it turns out they were starting to close up shop. andrew and i ran in and promised we’d be fast. when we were checking out, the man at the counter gruffly asked the question we’ve grown used to hearing:
“where ya folks headed?”
“today? tryin’ ta get to jamestown…but ultimately vancouver, bc…”
“jamestown, eh? and yer goin up through little valley? naw..naw…that’s too outta the way if yer tryin’ ta get tuh jamestown.”
i asked if he wouldn’t mind taking a look at our bike map to point out an alternate route he might know of. one that might just allow us to circumvent the massive hill we have ahead of us. so the three of us huddled around our now, cotton-y, dog-eared NY state bike map at the check out counter of a closed-up roadside market stand.
out in the parking lot, andrew turned to me and asked “so you think that route is a possibility or just crazy talk?”
i sighed and slumped down next to our bikes in the parking lot, feeling sluggish in the late afternoon sun. “i dunno…a little bit of both, maybe.” i dig out a colossal-sized peach and get covered in juice before letting the thought of the rest of our route even enter my consciousness. we still have a long ways to go and the sun is already tapping out.
“so when’s the last time you two had a good home cooked meal?” the man from behind the counter asks us as he brushes past, finishing up closing the market.
“well…we had lunch at dave’s diner earlier…?”
“HAHA! i said when’s the last time you had a GOOD meal!?”
he brushes past us again and appears to be getting things together to head home in his truck. we begin trudging back to our bikes and get ready to leave as well when he turns to me and says “so…i was thinking. i live about 6 miles down the road from here. and, my wife’s back home makin’ dinner. it’s gettin’ late in the day. we have an extra bed and a warm shower for you two if yeh’d like ta come back home with me and we’ll put you up for the night! how about it?”
this man is just talkin’ dirty to us now. showers? DINNER? BED??! he’s definitely just twisted our arms. andrew and i share a quick glance at each other and shyly agree to his terms.
the man smiles and juts his big bear paw of a hand out to us in introduction, like he’s just finished the agreements of a large business transaction. “my name’s keith miller n’ this here’s my farm stand. i hope you two like pot-roast.”
i really cannot express the feeling of the meal i have just finished. it is like a swelling joy in my chest that can only be evacuated by a large contented sigh. i am so full but also feel so nourished, something that has been seriously lacking in our roadside diner-food gastro-explorations. my eyes almost well up with tears as i sop up the last of lori miller’s home made spiced applesauce from my plate with a small piece of soft potato bread slathered in butter.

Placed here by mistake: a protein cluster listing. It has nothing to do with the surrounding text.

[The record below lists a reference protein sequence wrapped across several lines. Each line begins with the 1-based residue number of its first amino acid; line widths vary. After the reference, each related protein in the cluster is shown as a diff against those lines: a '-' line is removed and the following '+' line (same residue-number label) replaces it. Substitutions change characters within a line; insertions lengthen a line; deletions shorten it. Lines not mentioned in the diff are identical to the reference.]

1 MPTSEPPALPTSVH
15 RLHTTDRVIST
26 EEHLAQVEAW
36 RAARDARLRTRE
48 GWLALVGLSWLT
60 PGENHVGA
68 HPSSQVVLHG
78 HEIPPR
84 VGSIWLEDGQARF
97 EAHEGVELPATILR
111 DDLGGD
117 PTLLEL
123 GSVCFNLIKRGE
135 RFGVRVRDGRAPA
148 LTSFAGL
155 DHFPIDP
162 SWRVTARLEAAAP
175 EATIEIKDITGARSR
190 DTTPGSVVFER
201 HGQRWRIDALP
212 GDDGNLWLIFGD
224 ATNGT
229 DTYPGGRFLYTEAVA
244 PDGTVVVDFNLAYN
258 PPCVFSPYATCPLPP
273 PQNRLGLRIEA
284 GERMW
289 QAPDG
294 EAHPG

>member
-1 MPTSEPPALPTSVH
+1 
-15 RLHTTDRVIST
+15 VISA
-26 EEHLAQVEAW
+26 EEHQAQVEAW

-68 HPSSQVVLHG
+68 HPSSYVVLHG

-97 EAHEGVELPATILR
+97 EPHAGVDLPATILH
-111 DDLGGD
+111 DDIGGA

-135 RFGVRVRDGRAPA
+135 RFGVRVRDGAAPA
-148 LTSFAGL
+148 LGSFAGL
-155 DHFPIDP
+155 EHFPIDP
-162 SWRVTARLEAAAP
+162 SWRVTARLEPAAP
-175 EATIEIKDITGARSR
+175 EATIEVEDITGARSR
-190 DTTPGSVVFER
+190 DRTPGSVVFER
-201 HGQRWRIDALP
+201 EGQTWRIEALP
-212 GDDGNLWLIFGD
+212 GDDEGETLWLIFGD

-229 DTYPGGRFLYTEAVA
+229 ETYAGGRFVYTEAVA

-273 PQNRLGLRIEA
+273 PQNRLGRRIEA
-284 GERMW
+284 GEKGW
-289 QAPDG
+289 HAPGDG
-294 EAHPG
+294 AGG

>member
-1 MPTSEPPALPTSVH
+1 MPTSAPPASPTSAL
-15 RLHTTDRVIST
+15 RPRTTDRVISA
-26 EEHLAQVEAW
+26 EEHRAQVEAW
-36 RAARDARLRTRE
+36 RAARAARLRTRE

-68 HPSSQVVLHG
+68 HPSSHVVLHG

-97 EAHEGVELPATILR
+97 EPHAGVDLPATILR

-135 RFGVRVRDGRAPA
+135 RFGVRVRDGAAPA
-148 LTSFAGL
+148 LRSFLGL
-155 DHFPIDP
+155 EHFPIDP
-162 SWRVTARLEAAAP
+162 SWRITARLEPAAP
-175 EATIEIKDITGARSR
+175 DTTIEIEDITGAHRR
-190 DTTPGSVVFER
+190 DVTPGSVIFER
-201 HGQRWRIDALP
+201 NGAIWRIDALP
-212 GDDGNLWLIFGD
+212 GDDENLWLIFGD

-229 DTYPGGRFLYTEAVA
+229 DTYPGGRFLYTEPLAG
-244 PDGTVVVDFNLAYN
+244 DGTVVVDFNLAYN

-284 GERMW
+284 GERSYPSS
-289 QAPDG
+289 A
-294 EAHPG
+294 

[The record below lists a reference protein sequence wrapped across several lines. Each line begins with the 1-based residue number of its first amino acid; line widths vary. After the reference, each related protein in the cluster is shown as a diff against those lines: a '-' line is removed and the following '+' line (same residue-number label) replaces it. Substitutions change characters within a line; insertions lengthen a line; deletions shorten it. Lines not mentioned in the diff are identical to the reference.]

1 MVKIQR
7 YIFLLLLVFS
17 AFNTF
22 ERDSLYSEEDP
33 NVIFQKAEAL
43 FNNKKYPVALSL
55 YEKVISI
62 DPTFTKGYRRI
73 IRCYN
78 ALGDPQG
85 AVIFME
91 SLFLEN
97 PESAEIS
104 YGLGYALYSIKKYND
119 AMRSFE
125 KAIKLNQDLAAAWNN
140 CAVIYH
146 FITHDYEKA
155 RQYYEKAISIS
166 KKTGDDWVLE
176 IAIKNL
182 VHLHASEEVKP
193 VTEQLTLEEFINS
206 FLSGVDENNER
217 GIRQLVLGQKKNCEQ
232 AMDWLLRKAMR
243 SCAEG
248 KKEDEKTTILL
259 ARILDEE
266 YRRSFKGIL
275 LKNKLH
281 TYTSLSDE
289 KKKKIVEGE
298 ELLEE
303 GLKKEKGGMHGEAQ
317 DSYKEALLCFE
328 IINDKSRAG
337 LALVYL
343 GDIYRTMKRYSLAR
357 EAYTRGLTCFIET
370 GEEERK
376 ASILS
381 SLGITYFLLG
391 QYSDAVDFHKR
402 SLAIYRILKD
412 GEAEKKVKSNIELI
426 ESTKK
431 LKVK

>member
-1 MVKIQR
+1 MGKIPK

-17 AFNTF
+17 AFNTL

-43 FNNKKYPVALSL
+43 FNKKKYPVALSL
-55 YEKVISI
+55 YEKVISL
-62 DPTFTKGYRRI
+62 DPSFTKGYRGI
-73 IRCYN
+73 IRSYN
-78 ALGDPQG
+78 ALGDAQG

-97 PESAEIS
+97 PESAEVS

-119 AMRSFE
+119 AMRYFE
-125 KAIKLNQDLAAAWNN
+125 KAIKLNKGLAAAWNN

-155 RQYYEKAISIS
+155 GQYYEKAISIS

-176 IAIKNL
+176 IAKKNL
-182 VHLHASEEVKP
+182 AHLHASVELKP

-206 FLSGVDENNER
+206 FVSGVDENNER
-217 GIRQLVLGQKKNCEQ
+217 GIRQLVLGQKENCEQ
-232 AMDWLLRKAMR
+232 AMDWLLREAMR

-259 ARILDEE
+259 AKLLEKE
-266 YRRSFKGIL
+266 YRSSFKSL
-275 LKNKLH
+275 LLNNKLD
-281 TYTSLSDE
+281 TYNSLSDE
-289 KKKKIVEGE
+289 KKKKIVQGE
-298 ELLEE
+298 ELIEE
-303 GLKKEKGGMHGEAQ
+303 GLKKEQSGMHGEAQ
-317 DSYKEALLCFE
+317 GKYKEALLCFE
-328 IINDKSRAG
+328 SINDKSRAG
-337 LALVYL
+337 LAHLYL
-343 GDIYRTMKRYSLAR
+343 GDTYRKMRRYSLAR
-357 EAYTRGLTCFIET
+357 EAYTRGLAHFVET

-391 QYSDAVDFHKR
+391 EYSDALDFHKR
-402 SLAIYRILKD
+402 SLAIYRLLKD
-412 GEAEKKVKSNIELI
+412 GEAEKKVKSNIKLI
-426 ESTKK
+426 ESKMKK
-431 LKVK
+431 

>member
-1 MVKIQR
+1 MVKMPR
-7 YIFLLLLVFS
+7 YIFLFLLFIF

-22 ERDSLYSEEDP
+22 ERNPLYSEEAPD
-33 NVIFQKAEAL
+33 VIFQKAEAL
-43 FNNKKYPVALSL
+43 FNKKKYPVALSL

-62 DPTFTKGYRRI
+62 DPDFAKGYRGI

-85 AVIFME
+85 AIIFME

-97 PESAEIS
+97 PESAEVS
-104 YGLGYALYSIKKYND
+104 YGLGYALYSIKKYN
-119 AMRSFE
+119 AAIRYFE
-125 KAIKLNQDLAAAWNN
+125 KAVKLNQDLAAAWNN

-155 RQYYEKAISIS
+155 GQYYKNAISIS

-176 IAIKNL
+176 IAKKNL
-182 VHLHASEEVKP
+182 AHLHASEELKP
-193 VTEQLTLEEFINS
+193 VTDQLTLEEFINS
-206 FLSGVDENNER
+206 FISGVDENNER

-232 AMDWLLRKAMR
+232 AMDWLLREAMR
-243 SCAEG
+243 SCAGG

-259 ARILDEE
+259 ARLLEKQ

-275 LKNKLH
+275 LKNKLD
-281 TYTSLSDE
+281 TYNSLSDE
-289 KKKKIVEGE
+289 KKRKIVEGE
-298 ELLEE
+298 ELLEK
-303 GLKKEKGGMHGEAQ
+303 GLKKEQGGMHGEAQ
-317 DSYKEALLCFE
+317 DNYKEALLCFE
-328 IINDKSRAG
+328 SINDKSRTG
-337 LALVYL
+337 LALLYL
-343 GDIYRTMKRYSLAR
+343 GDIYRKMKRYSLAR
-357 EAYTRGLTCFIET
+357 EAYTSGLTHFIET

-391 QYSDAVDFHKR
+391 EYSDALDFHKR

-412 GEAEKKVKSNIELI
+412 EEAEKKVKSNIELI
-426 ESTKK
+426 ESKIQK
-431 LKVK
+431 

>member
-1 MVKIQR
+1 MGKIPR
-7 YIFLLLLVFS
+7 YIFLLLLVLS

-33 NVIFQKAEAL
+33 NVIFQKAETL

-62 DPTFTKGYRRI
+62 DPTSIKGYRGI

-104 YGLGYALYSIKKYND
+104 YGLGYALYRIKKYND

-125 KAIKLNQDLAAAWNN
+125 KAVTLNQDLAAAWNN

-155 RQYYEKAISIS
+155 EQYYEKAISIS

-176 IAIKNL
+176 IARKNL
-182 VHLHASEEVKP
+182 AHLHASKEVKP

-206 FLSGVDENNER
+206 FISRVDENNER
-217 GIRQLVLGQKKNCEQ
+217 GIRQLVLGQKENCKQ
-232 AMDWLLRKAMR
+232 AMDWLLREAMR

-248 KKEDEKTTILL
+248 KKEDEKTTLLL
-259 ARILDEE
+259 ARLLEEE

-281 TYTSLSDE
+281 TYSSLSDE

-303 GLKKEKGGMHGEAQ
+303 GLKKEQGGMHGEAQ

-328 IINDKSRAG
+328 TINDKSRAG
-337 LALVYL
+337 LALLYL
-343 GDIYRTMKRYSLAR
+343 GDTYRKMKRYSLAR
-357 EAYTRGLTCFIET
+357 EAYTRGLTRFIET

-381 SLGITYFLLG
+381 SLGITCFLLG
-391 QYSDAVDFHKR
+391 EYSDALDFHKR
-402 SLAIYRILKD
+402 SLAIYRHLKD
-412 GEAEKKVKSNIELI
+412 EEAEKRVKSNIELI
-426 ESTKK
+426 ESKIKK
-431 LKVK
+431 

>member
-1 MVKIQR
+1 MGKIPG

“you’ll have to save some room for lori’s bluebarb crumble! it’s blueberry and rhubarb mixed together!”
i feel absolutely spoiled rotten.
lori is a terriffic cook, something that comes from years of experience while raising their three (now fully-grown) children, no doubt. this would explain the “nourished” feeling that lingers like an extra flavor on the tounge. i sense there is a certain saddness to our dinner as lori and keith feed us. as lori later explains it, “keith really misses having his kids around.” as keith elaborated during breakfast the next morning “i rarely get to do this, sitting down and eating in the morning, now that the kids are gone. so i had the two of you come home with me so i could sit and talk to someone a little bit, ’cause i’m lonely now. so i’ll have the two of you know…you’ve been used!”
we all laugh at this joke too. but this one is most definitely based on truth.
it’s a strange thing, the concept of time. as i type this on the eve of my 24th birhday, in the midst of probably one of the hardest things i’ve ever done in my entire life, i feel old. sort of worn out (the muscles complaining more than me, really). and yet, i am just at the cusp of the quarter life. i’ve barely chipped away at the beginning of a stone that is yet to be sculpted into something useful. i thought about this as i quietly inched my way around the perimeter of the miller household and examined all the family portraits. life frozen in time like a segmented diagram of a butterfly’s development stages. the miller’s son and two daughters, from babies to blossoming adulthood. final transformations complete. that is the real mark of time passing, watching a little person that looks like you turn into a big person that kind-of-maybe looks like you and being there for most of it. and then you’re allowed to feel old and worn and like you’ve actually lived. and then i wonder how i compare. where the hell do i fit on this butterfly-life diagram thing? is it okay if im a caterpillar on a bicycle? maybe im still an egg. and then i tell myself to relax. there is only right now and right now i’m standing on plush carpeting with a roof over my head, digesting an amazing meal, awaiting my turn for a hot shower and im more than okay with that.
that sense of peace stays with me for the next few days. lori miller sent us packing the next morning with a batch of her homemade applesauce and some fluffy, sweet zucchini-pineapple muffins. keith asked us to stop by his market again before we left town, so he could bid us goodbye and stock us up with at least 10 lbs of the sweetest peaches, plums and nectarines. after countless “thank-you’s”, a handshake, and a hug goodbye, andrew and i get back on our bikes in the exact same spot we stood the evening before. though my muscles still complain a bit, i’m popping motrin like they were orange flavored Tic-Tacs and i mentally prepare myself for the next topographic “spike” on our bike map, none of these things faze me, because today i feel infinitely wealthy.